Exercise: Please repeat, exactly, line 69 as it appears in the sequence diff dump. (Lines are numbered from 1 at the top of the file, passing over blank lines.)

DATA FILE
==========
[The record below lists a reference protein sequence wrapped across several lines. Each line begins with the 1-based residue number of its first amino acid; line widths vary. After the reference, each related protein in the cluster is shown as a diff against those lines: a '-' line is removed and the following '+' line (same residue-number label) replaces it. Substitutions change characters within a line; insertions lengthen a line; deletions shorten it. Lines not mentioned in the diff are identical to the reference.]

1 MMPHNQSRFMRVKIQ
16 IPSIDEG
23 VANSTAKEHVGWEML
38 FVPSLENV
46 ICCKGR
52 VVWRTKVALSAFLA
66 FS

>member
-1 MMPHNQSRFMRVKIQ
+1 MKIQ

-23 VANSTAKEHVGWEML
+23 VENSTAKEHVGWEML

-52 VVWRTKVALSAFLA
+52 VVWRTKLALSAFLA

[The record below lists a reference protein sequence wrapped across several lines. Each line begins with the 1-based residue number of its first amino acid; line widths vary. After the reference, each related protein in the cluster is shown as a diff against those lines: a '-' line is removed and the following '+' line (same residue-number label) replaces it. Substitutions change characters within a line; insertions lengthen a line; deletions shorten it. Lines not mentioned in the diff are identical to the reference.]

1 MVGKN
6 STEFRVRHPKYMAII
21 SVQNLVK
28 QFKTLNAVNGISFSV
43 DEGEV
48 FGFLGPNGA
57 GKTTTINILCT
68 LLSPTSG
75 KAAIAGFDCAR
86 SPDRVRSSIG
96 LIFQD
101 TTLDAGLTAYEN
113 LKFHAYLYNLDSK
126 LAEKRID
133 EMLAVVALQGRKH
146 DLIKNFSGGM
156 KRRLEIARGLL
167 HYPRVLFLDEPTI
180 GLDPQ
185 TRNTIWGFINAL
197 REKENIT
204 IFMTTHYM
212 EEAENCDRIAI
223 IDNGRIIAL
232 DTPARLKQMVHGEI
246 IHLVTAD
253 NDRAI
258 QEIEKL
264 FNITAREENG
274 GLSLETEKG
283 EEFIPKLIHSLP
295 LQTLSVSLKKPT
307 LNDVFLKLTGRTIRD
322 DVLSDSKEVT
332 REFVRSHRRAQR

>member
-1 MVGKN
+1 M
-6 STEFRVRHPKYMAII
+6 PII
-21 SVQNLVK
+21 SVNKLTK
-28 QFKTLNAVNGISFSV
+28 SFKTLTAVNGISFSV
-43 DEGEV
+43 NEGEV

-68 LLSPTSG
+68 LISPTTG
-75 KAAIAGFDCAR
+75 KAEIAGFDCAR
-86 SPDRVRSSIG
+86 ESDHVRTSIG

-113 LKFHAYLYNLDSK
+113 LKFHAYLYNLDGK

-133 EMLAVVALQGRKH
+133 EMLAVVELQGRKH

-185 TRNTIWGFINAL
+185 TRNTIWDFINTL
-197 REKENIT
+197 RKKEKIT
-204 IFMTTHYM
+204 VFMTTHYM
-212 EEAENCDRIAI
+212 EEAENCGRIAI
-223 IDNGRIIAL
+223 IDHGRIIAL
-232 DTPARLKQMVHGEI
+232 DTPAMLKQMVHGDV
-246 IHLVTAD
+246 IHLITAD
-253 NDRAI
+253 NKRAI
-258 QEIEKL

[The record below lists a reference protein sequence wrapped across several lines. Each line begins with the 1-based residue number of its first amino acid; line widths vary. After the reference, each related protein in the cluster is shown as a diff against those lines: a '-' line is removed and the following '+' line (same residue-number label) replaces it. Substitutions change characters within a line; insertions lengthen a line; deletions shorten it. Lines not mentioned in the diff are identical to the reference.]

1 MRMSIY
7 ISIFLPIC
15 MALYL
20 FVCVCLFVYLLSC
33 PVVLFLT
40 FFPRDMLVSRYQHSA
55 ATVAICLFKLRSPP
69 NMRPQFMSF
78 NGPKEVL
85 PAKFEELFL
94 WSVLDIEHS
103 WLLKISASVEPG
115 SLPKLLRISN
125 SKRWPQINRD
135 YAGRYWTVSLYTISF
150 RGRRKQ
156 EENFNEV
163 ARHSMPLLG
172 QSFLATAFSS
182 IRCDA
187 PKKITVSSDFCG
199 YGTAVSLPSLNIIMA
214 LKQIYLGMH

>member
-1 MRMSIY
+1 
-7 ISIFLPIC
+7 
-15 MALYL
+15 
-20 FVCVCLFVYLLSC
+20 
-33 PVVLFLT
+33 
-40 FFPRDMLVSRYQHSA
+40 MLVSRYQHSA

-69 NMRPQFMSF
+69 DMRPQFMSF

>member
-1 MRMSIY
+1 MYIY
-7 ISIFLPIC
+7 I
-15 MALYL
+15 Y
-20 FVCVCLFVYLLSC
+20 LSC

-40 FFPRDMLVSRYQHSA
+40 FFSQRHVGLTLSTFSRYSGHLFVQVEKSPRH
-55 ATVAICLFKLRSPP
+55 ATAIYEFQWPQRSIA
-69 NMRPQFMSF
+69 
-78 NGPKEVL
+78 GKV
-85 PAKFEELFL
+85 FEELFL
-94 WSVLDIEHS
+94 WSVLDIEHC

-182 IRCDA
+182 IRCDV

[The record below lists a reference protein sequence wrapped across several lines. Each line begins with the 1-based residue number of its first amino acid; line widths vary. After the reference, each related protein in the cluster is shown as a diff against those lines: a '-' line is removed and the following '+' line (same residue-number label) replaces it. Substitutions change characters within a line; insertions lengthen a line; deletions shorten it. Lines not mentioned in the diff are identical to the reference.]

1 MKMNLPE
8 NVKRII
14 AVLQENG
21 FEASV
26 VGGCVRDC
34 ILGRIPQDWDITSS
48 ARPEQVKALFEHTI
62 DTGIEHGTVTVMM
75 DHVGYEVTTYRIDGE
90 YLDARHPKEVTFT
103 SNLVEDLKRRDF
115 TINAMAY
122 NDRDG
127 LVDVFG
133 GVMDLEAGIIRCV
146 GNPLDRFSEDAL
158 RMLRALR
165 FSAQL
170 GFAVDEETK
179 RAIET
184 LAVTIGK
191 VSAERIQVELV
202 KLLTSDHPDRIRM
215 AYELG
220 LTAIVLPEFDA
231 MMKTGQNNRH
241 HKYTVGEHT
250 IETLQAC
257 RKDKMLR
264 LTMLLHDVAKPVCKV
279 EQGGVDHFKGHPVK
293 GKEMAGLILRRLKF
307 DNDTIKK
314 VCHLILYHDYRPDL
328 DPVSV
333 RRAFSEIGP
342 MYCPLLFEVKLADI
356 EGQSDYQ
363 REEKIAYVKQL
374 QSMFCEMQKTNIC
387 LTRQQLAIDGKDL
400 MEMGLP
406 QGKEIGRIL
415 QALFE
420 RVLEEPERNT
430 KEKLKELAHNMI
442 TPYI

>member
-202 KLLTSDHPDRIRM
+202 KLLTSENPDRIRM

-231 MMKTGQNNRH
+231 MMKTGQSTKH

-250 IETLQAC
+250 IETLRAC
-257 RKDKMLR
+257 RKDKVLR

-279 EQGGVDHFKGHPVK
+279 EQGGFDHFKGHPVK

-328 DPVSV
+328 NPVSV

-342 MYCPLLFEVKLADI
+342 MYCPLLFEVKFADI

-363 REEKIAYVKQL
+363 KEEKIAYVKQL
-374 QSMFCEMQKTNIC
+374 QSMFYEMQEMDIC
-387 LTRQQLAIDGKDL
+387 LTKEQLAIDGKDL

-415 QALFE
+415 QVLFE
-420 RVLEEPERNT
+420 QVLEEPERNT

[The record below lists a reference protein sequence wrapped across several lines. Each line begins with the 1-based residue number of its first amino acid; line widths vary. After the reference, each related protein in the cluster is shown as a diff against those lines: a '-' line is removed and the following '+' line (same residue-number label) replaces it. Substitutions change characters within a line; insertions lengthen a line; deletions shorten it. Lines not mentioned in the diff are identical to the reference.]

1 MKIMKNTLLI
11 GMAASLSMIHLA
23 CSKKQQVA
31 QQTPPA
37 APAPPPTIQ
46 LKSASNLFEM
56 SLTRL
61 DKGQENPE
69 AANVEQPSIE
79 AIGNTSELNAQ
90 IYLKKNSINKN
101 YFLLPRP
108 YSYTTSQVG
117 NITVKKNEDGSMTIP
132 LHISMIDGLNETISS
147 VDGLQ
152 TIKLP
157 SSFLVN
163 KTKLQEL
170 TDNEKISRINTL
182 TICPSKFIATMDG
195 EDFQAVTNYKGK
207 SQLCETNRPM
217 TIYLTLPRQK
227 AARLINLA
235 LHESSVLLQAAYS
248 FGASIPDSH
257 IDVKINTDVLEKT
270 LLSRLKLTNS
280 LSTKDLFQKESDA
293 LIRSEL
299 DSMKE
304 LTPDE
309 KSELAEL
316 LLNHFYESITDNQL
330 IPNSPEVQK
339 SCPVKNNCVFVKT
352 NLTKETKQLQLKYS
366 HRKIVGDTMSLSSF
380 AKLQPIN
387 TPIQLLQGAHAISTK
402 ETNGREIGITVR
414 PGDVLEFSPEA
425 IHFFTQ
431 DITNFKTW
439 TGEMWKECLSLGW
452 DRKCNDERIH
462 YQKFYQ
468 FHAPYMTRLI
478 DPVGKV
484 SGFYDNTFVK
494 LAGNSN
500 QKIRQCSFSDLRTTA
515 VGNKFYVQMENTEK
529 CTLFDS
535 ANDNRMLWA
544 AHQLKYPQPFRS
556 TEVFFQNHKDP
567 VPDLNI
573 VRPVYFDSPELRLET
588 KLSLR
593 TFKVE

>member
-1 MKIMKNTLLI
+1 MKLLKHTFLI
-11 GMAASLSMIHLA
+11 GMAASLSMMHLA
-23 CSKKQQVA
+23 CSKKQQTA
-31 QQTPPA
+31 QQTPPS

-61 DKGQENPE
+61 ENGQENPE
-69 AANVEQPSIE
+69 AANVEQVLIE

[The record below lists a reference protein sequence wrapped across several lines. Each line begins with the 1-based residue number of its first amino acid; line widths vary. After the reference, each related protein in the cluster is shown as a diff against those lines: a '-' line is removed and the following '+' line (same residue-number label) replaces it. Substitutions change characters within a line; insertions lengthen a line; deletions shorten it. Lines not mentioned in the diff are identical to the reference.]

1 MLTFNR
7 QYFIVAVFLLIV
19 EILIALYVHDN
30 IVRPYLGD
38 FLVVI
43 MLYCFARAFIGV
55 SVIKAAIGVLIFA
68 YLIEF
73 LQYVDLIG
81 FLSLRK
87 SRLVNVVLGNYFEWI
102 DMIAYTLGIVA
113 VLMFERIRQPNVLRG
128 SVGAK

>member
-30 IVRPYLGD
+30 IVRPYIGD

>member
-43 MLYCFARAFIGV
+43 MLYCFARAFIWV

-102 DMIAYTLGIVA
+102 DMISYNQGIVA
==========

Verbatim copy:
-113 LKFHAYLYNLDSK